Prior to yesterday's Europa League fixture, Gianluca Petrachi tried to calm our Florenzi fears, assuring Roma fans their captain will return to "doing what he's always done soon.” While that's all well and good, and likely very true, today we were hit with a barrage of these stories:
According to La Gazzetta dello Sport (The original source in that link), Antonio Conte, who is, shall we say, dissatisfied with his Inter Milan squad is eyeing a winter move for Florenzi. Considering everything we just discussed, not to mention the summer rumors connecting the two, this rumor was bound to resurface sooner or later.
Expected? Sure. Logical? Maybe...
According to the GdS, Roma will not let their captain walk for anything less than €15 million, a fee Inter are reportedly hoping to knock down by including Matias Vecino, who would presumably help Roma's beleaguered midfield.
This is pretty standard rumor fare, but there is one critical fault in its logic. The very reason Inter would want Florenzi is the very reason Roma should keep him: his versatility. Unless Conte plans on turning Florenzi into an out and out winger to replace Antonio Candreva, Ale would very likely fill the same role for Inter as he does for Roma—play fullback on Sunday, midfield on Thursday, and then out wide the following weekend.
The simple ability to do that, and look even functional while doing so, requires a tremendous amount of talent, and it's a role into which Florenzi has been plunged for several years now with nary a complaint. Yet he remains vilified in certain circles.
I tried, perhaps in vain, to figure out why Florenzi is such a divisive figure to Roma fans, but I suspect much of it revolves around the weight of expectations and the pressure of being a Roman playing for Roma.
His two nominal predecessors, Totti and De Rossi, each had (for the most part) clearly defined roles and positions, eventually becoming masters of their respective crafts, but Florenzi never had either of those luxuries—the time to find himself and the talent to distinguish himself.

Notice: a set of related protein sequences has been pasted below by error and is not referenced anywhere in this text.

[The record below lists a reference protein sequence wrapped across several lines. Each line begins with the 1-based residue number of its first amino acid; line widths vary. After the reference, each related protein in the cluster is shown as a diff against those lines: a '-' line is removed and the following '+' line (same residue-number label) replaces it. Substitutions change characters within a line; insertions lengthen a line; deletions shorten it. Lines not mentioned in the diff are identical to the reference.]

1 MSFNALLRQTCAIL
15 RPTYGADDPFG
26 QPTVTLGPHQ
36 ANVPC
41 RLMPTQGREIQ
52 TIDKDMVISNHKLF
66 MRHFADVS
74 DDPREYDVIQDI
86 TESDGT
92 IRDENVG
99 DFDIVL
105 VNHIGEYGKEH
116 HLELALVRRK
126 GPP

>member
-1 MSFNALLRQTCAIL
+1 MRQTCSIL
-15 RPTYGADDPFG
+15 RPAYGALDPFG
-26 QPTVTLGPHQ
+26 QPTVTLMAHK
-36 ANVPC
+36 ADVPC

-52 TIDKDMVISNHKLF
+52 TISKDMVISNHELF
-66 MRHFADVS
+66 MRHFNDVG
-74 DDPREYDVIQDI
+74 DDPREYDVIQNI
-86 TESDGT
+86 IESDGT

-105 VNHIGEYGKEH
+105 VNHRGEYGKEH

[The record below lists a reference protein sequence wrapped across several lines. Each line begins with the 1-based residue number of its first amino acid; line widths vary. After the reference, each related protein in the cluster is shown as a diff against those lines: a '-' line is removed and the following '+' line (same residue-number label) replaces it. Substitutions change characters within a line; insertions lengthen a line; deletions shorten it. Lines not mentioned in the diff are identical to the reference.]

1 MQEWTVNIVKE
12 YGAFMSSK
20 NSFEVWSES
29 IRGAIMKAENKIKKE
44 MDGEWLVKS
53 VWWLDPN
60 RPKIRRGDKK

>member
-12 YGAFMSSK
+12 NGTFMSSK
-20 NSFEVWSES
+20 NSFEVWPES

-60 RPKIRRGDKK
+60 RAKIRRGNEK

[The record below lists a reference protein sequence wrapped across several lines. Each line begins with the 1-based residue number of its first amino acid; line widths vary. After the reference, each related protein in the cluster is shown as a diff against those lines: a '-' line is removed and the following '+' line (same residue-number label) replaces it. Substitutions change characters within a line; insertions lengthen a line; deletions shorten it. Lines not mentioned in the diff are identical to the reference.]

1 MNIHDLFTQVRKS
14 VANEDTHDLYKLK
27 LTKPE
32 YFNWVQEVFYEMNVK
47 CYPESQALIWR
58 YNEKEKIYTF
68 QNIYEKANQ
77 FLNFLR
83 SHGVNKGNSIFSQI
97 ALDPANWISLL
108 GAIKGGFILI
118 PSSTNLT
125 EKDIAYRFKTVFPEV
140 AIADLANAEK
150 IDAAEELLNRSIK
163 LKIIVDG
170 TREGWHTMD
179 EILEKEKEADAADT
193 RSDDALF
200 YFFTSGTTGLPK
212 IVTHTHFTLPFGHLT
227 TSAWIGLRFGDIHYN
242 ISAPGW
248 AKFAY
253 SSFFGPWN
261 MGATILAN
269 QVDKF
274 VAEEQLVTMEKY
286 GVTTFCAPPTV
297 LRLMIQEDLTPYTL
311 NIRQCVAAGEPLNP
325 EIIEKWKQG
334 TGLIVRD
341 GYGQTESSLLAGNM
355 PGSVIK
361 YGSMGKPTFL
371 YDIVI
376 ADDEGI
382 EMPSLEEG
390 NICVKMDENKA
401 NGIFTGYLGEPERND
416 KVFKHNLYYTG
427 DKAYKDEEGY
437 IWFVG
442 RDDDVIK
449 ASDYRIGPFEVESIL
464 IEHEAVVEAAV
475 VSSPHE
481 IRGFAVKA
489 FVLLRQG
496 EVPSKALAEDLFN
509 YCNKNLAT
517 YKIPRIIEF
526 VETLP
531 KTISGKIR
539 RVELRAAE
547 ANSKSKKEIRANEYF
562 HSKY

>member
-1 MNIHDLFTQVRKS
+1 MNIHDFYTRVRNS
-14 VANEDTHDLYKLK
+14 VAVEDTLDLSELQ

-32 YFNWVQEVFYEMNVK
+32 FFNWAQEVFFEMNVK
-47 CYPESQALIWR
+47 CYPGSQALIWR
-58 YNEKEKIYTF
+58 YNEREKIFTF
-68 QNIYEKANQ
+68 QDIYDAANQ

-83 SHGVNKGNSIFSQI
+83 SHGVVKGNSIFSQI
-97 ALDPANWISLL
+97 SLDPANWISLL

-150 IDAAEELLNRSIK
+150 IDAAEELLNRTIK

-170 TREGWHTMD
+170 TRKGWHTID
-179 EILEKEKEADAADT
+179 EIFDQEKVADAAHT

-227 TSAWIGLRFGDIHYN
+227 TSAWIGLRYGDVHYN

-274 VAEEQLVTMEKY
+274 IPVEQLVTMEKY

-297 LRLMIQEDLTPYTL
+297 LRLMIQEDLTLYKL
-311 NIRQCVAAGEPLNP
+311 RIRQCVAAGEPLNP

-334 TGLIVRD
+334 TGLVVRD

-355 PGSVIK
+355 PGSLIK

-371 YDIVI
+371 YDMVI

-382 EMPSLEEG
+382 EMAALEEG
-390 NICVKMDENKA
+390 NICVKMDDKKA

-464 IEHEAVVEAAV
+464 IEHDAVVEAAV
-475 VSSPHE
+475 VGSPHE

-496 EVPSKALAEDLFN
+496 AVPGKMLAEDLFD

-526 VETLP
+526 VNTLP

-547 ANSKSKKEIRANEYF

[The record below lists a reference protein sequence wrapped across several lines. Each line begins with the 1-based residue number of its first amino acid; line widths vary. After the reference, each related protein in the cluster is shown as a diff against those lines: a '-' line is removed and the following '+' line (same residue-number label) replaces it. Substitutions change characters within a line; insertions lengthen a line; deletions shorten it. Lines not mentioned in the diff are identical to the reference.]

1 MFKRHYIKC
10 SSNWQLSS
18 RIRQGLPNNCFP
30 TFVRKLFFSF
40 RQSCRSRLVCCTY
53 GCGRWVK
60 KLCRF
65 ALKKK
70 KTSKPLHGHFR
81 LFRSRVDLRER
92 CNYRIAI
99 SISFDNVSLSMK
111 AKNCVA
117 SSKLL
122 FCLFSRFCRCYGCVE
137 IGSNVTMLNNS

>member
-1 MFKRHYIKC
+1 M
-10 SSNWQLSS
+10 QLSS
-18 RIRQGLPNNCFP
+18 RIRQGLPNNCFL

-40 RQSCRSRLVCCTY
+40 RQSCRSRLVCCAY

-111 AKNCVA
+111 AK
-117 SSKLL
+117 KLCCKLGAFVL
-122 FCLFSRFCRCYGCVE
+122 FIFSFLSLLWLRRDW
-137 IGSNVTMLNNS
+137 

What I tried to stress last year—and what I will always emphasize with Florenzi—is simply this: take him for what he is, a talented utility player. Florenzi is the three-point specialist or defensive stopper on a NBA team, the guy who averages 10 points, 5 boards and 3 assists per game. He's the baseball player who has three different gloves and plays five positions and puts up a respectable .270/.360/.460 batting line. Alessandro Florenzi is more Danny Green than Kevin Durant, more Ben Zobrist than Mike Trout. Expect anything more and you'll be disappointed.
No one will confuse Florenzi with football's truly great players, but he can play four or five positions reasonably well, and he's proven that he can make huge and unexpected plays (his volleys, bicycle kicks, the Barcelona goal etc.). And sure, he has some noticeable flaws, but every team on Earth, including Roma, needs a guy like him.
Florenzi is going through a rough patch at the moment, and while he may not have world class talent, his commitment and heart have never been questioned.
Florenzi has been through worse and he'll get through this, and Roma will be better for it.